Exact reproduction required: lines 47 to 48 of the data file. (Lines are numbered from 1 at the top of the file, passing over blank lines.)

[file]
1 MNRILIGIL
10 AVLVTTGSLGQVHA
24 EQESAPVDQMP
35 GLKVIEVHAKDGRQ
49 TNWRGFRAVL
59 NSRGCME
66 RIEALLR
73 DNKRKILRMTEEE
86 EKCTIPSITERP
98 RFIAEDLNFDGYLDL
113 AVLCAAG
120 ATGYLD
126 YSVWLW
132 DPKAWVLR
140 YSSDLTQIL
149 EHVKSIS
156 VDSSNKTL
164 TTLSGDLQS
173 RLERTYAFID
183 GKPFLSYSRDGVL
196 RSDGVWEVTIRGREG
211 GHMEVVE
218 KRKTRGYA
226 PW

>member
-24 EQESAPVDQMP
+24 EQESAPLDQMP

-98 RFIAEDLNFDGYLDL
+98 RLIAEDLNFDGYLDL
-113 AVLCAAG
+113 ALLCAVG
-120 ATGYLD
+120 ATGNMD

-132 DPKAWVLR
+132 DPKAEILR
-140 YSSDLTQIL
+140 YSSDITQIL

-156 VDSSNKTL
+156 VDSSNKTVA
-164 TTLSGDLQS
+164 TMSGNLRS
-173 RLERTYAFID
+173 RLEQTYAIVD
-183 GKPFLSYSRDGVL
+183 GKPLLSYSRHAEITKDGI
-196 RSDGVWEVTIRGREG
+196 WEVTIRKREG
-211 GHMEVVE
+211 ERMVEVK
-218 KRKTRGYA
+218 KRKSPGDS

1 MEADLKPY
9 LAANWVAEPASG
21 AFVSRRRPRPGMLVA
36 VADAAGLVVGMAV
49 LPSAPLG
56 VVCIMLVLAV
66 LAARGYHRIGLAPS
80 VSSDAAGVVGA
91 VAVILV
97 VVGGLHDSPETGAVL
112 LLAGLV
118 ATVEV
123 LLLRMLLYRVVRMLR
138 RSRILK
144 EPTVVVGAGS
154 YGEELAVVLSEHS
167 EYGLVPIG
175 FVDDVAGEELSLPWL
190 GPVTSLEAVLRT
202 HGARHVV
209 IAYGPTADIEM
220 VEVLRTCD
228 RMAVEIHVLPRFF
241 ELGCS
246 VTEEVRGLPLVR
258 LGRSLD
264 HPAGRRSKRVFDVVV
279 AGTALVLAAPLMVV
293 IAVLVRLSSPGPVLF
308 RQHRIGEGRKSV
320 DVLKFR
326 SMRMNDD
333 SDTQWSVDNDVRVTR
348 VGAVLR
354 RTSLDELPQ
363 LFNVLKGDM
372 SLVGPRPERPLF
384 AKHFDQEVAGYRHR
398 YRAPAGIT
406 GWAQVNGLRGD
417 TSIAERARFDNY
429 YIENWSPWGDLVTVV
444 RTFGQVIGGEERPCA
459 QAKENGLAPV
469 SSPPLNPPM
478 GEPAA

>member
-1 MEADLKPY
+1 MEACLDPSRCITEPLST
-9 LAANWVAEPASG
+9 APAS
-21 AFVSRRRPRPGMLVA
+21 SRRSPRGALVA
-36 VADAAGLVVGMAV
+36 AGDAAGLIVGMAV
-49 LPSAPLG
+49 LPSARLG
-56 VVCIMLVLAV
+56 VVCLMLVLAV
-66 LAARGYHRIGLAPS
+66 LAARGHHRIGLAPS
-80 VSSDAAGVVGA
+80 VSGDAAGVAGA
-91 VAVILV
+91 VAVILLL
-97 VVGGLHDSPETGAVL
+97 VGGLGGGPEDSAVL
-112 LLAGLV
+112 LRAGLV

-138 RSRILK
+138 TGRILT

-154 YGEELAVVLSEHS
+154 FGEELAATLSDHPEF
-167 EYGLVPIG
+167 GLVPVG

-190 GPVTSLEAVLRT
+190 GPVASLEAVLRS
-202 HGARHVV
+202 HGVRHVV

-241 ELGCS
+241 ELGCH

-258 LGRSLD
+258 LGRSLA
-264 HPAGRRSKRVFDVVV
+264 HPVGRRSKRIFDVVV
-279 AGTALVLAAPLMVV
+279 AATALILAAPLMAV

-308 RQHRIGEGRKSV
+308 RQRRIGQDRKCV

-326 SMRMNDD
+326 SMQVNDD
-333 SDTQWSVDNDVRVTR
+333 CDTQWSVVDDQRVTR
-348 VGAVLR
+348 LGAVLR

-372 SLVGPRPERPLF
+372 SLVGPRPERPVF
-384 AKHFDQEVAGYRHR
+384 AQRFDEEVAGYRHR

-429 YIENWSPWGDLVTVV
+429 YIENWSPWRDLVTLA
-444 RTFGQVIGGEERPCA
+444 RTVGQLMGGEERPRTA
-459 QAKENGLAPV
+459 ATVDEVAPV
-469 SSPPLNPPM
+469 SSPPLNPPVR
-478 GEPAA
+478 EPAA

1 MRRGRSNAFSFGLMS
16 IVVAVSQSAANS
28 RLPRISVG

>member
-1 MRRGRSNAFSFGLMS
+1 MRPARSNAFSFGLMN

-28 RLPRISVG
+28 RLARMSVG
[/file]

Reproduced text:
+196 WEVTIRKREG
-211 GHMEVVE